First. Annoying issues. The tools control is so far down the cable, that it’s meager weight will pull the tool to the ground, if not weighted down, or stand secured to a table. Second… The tool kept cooling down. Took me a while to realize that the controller knob has no resistance and moves freely. So as it pulls the tool hanging far down the cable, it also keeps changing temperatures as it runs against anything that’ll touch the temp knob. Had to finally tape it down so it would stay where I wanted it. Now the final and biggest issue. All these woodburners share one issue. If you attempt to change a tip while hot, it will break off, leaving the tips thread stuck, and the tool ready for the trash bin. The issue is not this flaw, which, as I’ve said, evidently happens with any of these tools using brass tips for better heat transfer. The big issue is that, the company is aware of it, and will not add a warning on their instructions, that this might be an issue if one doesn’t wait for the tool to cool down before changing tips. (I think it mentions waiting to avoid getting burnt, but that’s what we have pliers for. If they would have added that the tip may break, maybe I wouldn’t have grabbed the pliers and would have waited for the tool to cool.
i really wanted to do fine art and didnt know if this tool would work based on reviews. but it would be my first time with wood burning so i didnt want to spend a lot of money. this tool turned out to be perfect! i followed directions such as letting the tips cool completely before changing them. i mostly used one tip for the whole thing anyway. yes the cord is short so sit near an outlet or use an extension cord. yes the dial easily rubs against clothing changing the temp. i just duct taped the dial to the medium high setting when working on alderwood. its the wood that determines the temp. the handle did not get too warm to hold. when looking at videos of wood artists using more expensive tools i noticed they use a heat resistant glove. so all tools likely get a little warm. see pics for what you can achieve. love it!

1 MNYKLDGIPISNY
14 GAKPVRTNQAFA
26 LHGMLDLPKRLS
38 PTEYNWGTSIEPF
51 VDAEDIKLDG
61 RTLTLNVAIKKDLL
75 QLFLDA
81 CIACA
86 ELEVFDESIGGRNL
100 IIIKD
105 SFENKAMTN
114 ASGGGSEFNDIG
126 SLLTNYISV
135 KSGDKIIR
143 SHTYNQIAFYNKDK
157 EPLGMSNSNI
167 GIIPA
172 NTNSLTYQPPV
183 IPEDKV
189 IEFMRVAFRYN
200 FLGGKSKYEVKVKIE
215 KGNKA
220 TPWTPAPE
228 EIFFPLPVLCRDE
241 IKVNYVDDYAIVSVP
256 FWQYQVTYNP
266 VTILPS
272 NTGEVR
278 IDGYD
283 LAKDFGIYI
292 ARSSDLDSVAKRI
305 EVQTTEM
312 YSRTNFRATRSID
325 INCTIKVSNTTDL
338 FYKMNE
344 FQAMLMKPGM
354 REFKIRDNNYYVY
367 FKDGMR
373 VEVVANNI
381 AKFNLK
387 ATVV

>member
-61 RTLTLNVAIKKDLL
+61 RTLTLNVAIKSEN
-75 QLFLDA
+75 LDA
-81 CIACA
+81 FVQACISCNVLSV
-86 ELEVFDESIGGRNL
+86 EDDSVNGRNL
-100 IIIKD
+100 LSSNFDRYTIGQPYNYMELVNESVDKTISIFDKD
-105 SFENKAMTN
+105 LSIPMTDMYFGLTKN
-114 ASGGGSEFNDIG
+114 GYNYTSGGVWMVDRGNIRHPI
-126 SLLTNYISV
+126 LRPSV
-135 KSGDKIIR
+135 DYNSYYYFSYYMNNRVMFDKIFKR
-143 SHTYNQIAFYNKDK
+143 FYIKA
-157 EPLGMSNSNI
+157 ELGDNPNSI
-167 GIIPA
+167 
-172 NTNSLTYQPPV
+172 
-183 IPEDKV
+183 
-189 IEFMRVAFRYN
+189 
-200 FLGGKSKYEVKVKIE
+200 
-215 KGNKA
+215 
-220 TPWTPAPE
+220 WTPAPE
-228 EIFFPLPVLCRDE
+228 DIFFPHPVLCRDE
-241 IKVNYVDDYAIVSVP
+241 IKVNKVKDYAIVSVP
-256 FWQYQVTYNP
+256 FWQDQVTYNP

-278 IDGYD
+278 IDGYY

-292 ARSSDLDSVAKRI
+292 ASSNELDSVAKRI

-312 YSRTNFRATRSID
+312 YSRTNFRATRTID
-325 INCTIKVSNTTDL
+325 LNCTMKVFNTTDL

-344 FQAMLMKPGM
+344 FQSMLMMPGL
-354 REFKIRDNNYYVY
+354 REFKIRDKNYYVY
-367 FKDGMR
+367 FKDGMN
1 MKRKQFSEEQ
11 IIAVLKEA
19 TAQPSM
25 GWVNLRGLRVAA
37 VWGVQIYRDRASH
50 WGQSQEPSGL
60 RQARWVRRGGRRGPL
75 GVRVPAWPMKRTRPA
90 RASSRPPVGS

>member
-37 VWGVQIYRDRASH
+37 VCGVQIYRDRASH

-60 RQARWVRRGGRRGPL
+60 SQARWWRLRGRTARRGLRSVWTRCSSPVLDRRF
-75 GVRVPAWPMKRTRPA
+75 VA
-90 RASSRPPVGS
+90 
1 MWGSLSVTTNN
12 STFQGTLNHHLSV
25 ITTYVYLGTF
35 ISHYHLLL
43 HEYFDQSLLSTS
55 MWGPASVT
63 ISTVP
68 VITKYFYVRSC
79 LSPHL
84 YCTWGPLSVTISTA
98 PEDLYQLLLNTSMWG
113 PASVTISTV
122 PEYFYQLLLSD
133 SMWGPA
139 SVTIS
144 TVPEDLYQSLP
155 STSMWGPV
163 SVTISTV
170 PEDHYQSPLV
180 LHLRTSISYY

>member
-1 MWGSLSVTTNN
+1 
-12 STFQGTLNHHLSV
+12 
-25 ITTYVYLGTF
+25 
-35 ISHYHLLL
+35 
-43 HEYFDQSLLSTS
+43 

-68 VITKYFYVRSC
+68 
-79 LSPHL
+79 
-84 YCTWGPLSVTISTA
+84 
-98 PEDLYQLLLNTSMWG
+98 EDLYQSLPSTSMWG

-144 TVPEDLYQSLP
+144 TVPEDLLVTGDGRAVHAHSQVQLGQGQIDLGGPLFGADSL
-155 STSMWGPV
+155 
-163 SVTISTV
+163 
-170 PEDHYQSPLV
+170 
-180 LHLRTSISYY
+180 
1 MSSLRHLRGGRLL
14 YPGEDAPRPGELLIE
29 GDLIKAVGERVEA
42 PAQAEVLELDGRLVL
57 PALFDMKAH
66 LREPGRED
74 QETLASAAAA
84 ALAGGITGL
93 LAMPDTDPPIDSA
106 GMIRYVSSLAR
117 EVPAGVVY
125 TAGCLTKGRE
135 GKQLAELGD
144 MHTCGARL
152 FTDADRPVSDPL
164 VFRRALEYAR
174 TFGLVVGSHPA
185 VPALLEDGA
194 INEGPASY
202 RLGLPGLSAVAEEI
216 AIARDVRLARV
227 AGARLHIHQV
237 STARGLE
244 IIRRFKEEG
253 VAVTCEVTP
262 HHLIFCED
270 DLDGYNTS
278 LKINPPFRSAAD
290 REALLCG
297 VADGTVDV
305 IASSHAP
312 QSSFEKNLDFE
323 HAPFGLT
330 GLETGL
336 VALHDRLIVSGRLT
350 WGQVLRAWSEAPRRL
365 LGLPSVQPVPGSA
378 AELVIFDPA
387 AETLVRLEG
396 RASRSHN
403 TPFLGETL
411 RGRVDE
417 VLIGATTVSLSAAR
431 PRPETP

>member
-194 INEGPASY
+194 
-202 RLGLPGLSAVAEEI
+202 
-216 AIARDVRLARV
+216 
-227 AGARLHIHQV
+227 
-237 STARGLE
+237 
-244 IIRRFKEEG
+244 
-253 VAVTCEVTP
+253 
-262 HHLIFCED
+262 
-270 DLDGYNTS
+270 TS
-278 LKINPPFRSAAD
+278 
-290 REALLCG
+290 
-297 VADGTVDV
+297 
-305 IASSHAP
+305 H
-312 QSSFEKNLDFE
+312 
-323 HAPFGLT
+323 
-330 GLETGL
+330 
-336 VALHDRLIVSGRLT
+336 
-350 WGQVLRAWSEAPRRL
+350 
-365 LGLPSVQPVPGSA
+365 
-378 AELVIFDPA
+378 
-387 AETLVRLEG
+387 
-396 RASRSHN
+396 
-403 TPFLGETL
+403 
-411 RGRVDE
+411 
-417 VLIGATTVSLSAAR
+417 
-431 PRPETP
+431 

Walnut Hollow Creative Versa Tool with Versa-Temp Temperature Control
The Walnut Hollow Creative Versa-Tool with Versa-Temp Control allows the user to create on any surface by adjusting the temperature control dial from 0-950 degrees F. The appropriate zone is set for the surface and technique to be used. The storage case includes the Creative Versa-Tool with the comfort grip, 11 interchangeable points with lead-free solder and a tool stand. The points include the universal, tapered, flow, calligraphy, shading, stamping, mini flow, cone, mini universal, hot knife and soldering point which is used with the rosin core lead-free solder. Techniques include hot knife cutting, wood burning, stencil cutting, soldering, paper crafting, leather crafting, hot stamping, fabric embossing,
- The Creative Versa-Tool user can choose the temperature most appropriate for their project.
- They control the heat of the Tool depending upon the surface and technique.
- The Creative Versa-Tool is best for hot knife cutting, wood burning
- Stencil cutting, soldering, paper crafting, hot stamping and fabric embossing.
|Universal PointPerforms all fundamental wood burning techniques including line drawing, curves, and shading. Change the angle and grip of the tool to achieve different techniques.||Flow Point and Mini Flow PointUse to burn curves, dots, and fine details. Works well for cursive writing and dot shading techniques.||Shading PointCreates smooth, even shading in subtle gradations or dark, bold shading. Use different pressure, speed, and movement for contrasting looks. Leaf shapes are easy to stamp using the shape of the point.||Tapered PointCuts intricate designs from stencil material & burns extra-fine, detailed lines.|
|Calligraphy PointCreates basic calligraphy style lettering and shaping. For lettering hold as you would a calligraphy pen at a 45° angle. Use the flat side of the point to form lettering components.||Hot Knife PointCuts and shapes a variety of materials such as foam, faux pumpkins, and foam core board. It is best to use a glass work surface with this point.||Soldering Point and Lead-Free SolderUse together to join metal. For successful soldering adhesion, and point protections, the Soldering Point should be tinned (coated with solder). To do this, apply a small amount of solder to the Point and wipe off on a damp sponge. Wipe Soldering Point often to remove flux buildup. If flux is hard to remove, quickly rub the Point on fine sandpaper and re-tin again.||Stamping PointsUse to create interesting patterns and borders on multiple surfaces. Simply press the point down and hold for a few seconds to stamp the design on to your piece.|